Rikidōzan

Mitsuhiro Momota (Japanese: 百田 光浩) (born Kim Sin-rak; Korean김신락; November 14, 1924[1] – December 15, 1963), better known as Rikidōzan (力道山), was a Korean-Japanese wrestler who competed in professional wrestling and sumo wrestling. He was known as The Father of Puroresu, and one of the most influential men in professional wrestling history. Initially, he had moved from his native country Korea to Japan to become a sumo wrestler. He was credited with bringing the sport of professional wrestling to Japan at a time when the Japanese needed a local hero to emulate and was lauded as a national hero. He was inducted into the WWE Hall of Fame in 2017, becoming the first Korean inductee and the third puroresu star to be inducted after Antonio Inoki and Tatsumi Fujinami. He was killed by a member of the Yakuza in 1963.

Rikidōzan
Rikidouzan.jpg
Birth nameKim Sin-rak (김신락)
BornNovember 14, 1924
Hongwon County, Kankyō-nan Prefecture, Japanese Korea
DiedDecember 15, 1963(1963-12-15) (aged 39)
Minato, Tokyo, Japan
Cause of deathManslaughter, Assassination
Professional wrestling career
Ring name(s)Rikidōzan
Mitsuhiro Momota
Billed height1.75 m (5 ft 9 in)
Billed weight110 kg (243 lb)
Billed fromNagasaki
Trained byHarold Sakata
Bobby Bruns
DebutOctober 28, 1951
Rikidōzan Mitsuhiro
力道山 光浩
Personal information
Height1.75 m (5 ft 9 in)
Weight116 kg (256 lb; 18 st 4 lb)
Career
StableNishonoseki
Record135–82–15
DebutMay 1940
Highest rankSekiwake (May 1949)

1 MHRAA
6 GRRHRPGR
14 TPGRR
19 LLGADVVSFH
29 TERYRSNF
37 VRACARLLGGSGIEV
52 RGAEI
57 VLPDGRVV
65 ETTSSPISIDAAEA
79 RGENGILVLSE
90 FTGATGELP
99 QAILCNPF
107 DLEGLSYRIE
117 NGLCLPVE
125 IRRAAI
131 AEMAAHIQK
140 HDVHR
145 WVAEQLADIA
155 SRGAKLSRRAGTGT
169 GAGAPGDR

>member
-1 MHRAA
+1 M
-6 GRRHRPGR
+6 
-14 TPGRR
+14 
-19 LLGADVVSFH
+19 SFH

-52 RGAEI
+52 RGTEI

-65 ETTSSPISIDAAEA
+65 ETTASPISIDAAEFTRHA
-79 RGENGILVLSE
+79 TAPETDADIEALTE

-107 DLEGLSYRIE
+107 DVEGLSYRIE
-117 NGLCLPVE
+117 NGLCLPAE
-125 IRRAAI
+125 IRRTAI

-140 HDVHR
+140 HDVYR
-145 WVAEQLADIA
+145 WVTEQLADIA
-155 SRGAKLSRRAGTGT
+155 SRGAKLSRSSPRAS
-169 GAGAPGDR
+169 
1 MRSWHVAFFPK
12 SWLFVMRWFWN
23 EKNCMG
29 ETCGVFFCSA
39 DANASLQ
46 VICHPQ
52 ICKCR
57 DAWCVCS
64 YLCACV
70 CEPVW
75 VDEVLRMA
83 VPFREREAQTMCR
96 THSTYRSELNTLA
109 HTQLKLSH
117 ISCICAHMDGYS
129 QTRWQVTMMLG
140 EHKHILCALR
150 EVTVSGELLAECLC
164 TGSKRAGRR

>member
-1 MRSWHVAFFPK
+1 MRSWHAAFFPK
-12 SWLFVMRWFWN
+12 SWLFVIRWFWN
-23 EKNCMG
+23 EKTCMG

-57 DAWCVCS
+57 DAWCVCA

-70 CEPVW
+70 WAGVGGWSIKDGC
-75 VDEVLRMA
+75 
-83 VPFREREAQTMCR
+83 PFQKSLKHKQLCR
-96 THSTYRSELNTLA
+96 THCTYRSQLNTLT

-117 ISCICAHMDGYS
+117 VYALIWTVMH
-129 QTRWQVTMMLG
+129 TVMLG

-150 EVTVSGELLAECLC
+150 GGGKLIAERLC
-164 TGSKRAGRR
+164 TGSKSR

RetiredSeptember 1950
Championships1 (Makushita)
1 (Sandanme)
Special PrizesOutstanding Performance (1)
Gold Stars2 (Azumafuji)
* Up to date as of May 2013.

BiographyEdit

Early yearsEdit

Rikidōzan was born Kim Sin-rak in Kankyō-nan Prefecture, Japanese Korea, on November 14, 1924. He was the youngest son of Kim Soktee, the owner of a Korean farm with a Confucian tradition, and his wife Chon Gi. When his father fell ill, Sin-rak tended to him, while his mother and older brothers tended to the farm. Kim participated in ssireum in his youth, and after placing third in a local competition spoke to Minosuke Momota.[2] The father-in-law of a Japanese man from Omura who had moved to North Korea to become a policeman, Momota was interested in sumo and supported the Nishonoseki stable. He had recruited several Korean boys for the stable, and persuaded him to join as well. However, his family refused to let him go to Japan, due to his responsibility to care for his father. However, after Kim Sok-tee's death in 1939,[3][4][5] Sin-rak left for Japan the following year over his mother's objections.[2]

Sumo career and retirement (1940-1951)Edit

 
Rikidōzan in 1949, in traditional sumo keshō-mawashi

Joining the Nishonoseki stable, Kim debuted in June 1940. At first, his Korean origins were indicated on sumo ranking sheets, and he received harassment and racial discrimination for this.[2] However, he was adopted by Momota and took the name Mitsuhiro Momota, and a story was fabricated that he had been born in Omura, Nagasaki.[2] Despite this, he did not attain Japanese citizenship until 1951.[6] He was given the shikona of Rikidōzan. He reached the top makuuchi division in 1946 and was runner-up to yokozuna Haguroyama in the tournament of June 1947, losing a playoff for the championship. He fought in 23 tournaments in total, with a win-loss record of 135–82. His highest rank was sekiwake,[7] though he was reportedly close to a promotion to ōzeki before his retirement.[2]